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Back to February Ed Reporter
Education Reporter
NUMBER 205 THE NEWSPAPER OF EDUCATION RIGHTS FEBRUARY 2003

Errors and Censorship 
U.S. textbooks tell distorted story

For years, the textbooks used by most American children have been riddled with errors. A few brave reviewers, including the Gablers' Educational Research Analysts of Longview, Texas, have tried to alert parents and educators about the problem. Recent publicity has once again brought to light the issue of factually incorrect yet politically-correct textbooks.

Mistaken History 
The Gablers' November 2002 newsletter disclosed a sampling of the errors they found in high school U.S. History textbooks submitted for approval last year in Texas. Textbooks adopted by the states of Texas and California often end up in schools throughout the country.

It was the first time in 11 years that publishers had submitted U.S. History textbooks for review in Texas. In 1991, the Gablers found 231 undetected factual errors in six high school history books after the state review process had certified them error-free. When they completed their review process in 2002, they found 249 uncorrected factual errors in four U.S. History textbooks. This, they say, "is despite publishers' claims to have beefed up their fact-checking, despite Texas Education Agency emphasis on verifying accuracy to the State Textbook Review Panel, and despite an $80,000 Texas Tech review panel backing them up."

A few of the errors include:

  • "Columbus first reached North America in 1492." Columbus never reached North America. He explored Caribbean islands and the northern coast of South America.

  • "James Monroe was the last president to have fought in the Revolutionary War." Andrew Jackson, not James Monroe, was the last president to have fought in the American Revolution.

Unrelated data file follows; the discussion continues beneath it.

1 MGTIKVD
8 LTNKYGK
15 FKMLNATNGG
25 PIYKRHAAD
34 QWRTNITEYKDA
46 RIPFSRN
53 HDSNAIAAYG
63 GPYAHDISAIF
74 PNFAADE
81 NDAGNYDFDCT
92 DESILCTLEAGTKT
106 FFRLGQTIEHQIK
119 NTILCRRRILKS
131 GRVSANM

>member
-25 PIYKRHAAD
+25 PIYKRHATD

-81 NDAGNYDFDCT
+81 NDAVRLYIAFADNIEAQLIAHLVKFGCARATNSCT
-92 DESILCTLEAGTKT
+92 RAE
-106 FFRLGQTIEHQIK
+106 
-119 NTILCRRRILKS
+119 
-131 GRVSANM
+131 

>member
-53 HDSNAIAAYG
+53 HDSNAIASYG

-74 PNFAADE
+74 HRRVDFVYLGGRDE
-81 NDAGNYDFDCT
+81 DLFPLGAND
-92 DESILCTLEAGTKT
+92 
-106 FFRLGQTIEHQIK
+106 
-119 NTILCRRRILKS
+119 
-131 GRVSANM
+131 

• "The Fourteenth Amendment extended the right to vote to all 21-year-old males, including former slaves." It was the Fifteenth Amendment that gave blacks the right to vote.

  • "Before the Civil War, greenbacks were redeemable for either gold or silver coins." There were no greenbacks before the Civil War. They originated during the war with the 1862 Legal Tender Act.

Of the U.S. History textbooks they reviewed, the Gablers recommend The American Republic Since 1877 (Glencoe, 2003). It contains: (1) a more positive view of multicultural consensus and unity, with less negative politically-correct emphasis on race conflict and ethnic alienation; (2) exceptional inclusion of Jeffersonian-Jacksonian limited government perspectives on U.S. Constitutional issues; and (3) exemplary presentation of recent interpretations of industrialization, big business, and supply-side economics.

Bad Science Books 
Last year, physics professor John Hubisz reviewed middle school physical science textbooks with a grant from the David and Lucile Packard Foundation. According to CNN, Hubisz reported finding scores of errors. Among them:

  • A map showing the equator running through Texas and Florida, although the equator is about 1,500 miles south of the southern United States.

  • A discussion of sound that claims humans cannot hear below 400 hertz, but 47 notes on the piano are below 400 hertz.

  • A description of the Statue of Liberty explaining her "bronze outer structure." The statue is copper.

  • A compass with east and west reversed.

  • Simplified chemistry formulas and physics laws that are completely wrong.

  • Pictures of prisms bending light the wrong way.

Hubisz also discovered that political correctness complicates the problem of factual errors. His report stated: "Publishers now employ more people to censor books for content that might offend any organized lobbying group than they do to check the correctness of facts."

Michigan State University statistics professor William Schmidt told CNN that part of the reason U.S. students score low on math and science tests compared to students in other countries is that its "mile-wide" and "inch deep" curriculum, where you have coverage of lots of topics but very shallow coverage of each one."

In attempts to remedy the situation, Hubisz now has a website www.science-house.org/middleschool/ where textbook errors can be posted, and Schmidt is working to streamline information in textbooks.


 
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